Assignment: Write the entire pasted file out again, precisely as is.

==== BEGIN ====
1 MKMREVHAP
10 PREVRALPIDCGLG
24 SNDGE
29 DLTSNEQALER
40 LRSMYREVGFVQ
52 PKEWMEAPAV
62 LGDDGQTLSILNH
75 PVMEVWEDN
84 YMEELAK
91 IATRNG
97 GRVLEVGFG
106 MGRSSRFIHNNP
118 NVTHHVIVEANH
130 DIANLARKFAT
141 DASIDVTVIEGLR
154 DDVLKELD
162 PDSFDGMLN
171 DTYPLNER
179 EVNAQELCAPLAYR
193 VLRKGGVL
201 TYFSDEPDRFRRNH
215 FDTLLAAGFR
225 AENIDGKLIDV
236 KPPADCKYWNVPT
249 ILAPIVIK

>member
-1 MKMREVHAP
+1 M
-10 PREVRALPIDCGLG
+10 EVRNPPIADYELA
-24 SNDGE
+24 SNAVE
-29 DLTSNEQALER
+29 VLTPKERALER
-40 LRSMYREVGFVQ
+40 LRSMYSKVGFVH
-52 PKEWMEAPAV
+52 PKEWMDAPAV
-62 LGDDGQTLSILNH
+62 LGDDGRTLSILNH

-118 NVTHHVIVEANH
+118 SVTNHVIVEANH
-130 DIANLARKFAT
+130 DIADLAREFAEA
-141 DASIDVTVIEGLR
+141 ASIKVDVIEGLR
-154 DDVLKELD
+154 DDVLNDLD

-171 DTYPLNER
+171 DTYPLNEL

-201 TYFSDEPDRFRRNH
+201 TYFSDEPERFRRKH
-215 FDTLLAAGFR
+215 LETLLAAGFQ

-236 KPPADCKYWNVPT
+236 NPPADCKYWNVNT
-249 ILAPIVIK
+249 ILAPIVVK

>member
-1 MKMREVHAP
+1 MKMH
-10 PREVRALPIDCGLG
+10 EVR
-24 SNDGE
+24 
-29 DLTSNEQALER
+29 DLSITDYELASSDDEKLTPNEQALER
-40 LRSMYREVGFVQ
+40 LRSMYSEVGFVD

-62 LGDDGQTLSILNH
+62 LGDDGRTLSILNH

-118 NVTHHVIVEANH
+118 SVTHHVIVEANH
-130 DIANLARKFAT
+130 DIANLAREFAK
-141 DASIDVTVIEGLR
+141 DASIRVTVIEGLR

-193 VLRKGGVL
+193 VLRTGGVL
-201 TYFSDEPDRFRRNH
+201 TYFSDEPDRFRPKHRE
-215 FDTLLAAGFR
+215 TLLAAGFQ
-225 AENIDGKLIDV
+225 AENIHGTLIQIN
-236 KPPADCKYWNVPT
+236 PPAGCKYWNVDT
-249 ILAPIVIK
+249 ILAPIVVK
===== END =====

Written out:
1 MKMREVHAP
10 PREVRALPIDCGLG
24 SNDGE
29 DLTSNEQALER
40 LRSMYREVGFVQ
52 PKEWMEAPAV
62 LGDDGQTLSILNH
75 PVMEVWEDN
84 YMEELAK
91 IATRNG
97 GRVLEVGFG
106 MGRSSRFIHNNP
118 NVTHHVIVEANH
130 DIANLARKFAT
141 DASIDVTVIEGLR
154 DDVLKELD
162 PDSFDGMLN
171 DTYPLNER
179 EVNAQELCAPLAYR
193 VLRKGGVL
201 TYFSDEPDRFRRNH
215 FDTLLAAGFR
225 AENIDGKLIDV
236 KPPADCKYWNVPT
249 ILAPIVIK

>member
-1 MKMREVHAP
+1 M
-10 PREVRALPIDCGLG
+10 EVRNPPIADYELA
-24 SNDGE
+24 SNAVE
-29 DLTSNEQALER
+29 VLTPKERALER
-40 LRSMYREVGFVQ
+40 LRSMYSKVGFVH
-52 PKEWMEAPAV
+52 PKEWMDAPAV
-62 LGDDGQTLSILNH
+62 LGDDGRTLSILNH

-118 NVTHHVIVEANH
+118 SVTNHVIVEANH
-130 DIANLARKFAT
+130 DIADLAREFAEA
-141 DASIDVTVIEGLR
+141 ASIKVDVIEGLR
-154 DDVLKELD
+154 DDVLNDLD

-171 DTYPLNER
+171 DTYPLNEL

-201 TYFSDEPDRFRRNH
+201 TYFSDEPERFRRKH
-215 FDTLLAAGFR
+215 LETLLAAGFQ

-236 KPPADCKYWNVPT
+236 NPPADCKYWNVNT
-249 ILAPIVIK
+249 ILAPIVVK

>member
-1 MKMREVHAP
+1 MKMH
-10 PREVRALPIDCGLG
+10 EVR
-24 SNDGE
+24 
-29 DLTSNEQALER
+29 DLSITDYELASSDDEKLTPNEQALER
-40 LRSMYREVGFVQ
+40 LRSMYSEVGFVD

-62 LGDDGQTLSILNH
+62 LGDDGRTLSILNH

-118 NVTHHVIVEANH
+118 SVTHHVIVEANH
-130 DIANLARKFAT
+130 DIANLAREFAK
-141 DASIDVTVIEGLR
+141 DASIRVTVIEGLR

-193 VLRKGGVL
+193 VLRTGGVL
-201 TYFSDEPDRFRRNH
+201 TYFSDEPDRFRPKHRE
-215 FDTLLAAGFR
+215 TLLAAGFQ
-225 AENIDGKLIDV
+225 AENIHGTLIQIN
-236 KPPADCKYWNVPT
+236 PPAGCKYWNVDT
-249 ILAPIVIK
+249 ILAPIVVK